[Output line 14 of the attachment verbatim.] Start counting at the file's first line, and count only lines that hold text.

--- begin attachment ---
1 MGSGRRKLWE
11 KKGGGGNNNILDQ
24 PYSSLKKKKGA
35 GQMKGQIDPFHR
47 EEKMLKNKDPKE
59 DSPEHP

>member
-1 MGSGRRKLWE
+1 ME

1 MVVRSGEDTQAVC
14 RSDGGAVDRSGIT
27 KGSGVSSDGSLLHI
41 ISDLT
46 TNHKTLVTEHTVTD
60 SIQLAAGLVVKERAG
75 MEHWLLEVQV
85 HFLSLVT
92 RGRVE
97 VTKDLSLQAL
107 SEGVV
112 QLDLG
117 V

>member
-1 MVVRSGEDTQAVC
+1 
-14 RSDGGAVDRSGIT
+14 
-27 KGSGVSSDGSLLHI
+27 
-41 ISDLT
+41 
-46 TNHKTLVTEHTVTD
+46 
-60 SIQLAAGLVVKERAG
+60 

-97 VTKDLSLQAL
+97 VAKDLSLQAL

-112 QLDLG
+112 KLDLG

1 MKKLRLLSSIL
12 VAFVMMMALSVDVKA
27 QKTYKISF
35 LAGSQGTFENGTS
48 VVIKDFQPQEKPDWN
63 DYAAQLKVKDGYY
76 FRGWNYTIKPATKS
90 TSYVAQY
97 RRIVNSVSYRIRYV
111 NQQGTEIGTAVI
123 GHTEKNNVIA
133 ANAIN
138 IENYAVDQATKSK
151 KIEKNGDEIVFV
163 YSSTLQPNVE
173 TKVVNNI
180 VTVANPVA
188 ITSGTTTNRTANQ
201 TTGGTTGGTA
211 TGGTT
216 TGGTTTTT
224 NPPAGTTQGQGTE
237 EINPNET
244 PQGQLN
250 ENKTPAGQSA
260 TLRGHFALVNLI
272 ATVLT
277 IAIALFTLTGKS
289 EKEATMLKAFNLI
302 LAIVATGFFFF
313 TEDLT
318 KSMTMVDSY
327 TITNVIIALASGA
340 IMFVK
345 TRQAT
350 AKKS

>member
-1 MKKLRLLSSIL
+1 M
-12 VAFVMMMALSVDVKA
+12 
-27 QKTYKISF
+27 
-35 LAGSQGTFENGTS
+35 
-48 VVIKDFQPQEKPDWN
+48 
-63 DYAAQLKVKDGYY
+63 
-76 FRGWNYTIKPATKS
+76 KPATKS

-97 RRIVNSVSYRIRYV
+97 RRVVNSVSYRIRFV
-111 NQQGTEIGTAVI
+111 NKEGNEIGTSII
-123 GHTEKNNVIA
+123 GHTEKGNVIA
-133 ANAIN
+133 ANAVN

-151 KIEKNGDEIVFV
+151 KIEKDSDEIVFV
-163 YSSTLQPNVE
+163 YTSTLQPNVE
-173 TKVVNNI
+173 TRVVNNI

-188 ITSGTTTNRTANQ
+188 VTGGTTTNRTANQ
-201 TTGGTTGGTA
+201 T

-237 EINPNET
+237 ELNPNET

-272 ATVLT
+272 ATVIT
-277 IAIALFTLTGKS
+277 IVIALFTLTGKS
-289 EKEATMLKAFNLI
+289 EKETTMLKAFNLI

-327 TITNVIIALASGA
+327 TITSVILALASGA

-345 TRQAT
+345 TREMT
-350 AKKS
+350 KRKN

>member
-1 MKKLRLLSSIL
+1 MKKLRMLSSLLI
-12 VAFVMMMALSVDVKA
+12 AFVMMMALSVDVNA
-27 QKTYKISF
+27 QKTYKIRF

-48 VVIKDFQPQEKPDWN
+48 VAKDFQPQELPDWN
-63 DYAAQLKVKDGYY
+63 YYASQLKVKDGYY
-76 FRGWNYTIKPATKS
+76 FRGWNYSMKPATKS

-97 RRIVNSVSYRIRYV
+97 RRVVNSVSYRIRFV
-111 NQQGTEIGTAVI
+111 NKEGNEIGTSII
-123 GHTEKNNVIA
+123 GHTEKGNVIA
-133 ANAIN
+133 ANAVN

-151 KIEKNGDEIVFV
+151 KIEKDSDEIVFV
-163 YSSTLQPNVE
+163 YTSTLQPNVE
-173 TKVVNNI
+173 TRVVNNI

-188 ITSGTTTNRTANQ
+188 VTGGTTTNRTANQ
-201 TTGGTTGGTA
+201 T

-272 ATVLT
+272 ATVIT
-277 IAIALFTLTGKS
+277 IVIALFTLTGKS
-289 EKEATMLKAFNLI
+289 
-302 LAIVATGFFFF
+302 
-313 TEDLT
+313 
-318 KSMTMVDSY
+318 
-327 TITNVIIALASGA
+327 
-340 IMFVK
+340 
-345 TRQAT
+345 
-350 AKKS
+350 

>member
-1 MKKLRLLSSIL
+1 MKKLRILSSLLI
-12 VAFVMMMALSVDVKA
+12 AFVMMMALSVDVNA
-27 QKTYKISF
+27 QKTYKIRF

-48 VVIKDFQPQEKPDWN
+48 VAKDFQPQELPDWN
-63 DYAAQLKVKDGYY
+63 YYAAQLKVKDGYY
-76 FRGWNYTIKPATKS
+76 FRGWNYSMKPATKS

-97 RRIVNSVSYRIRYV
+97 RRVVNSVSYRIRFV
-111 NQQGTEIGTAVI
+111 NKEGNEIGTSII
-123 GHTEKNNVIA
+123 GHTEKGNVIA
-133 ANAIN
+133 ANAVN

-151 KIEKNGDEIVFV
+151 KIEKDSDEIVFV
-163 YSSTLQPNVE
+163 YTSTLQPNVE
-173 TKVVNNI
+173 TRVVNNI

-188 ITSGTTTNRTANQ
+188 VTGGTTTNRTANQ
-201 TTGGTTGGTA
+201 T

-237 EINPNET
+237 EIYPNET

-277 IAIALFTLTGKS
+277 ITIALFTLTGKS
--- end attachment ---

46 TNHKTLVTEHTVTD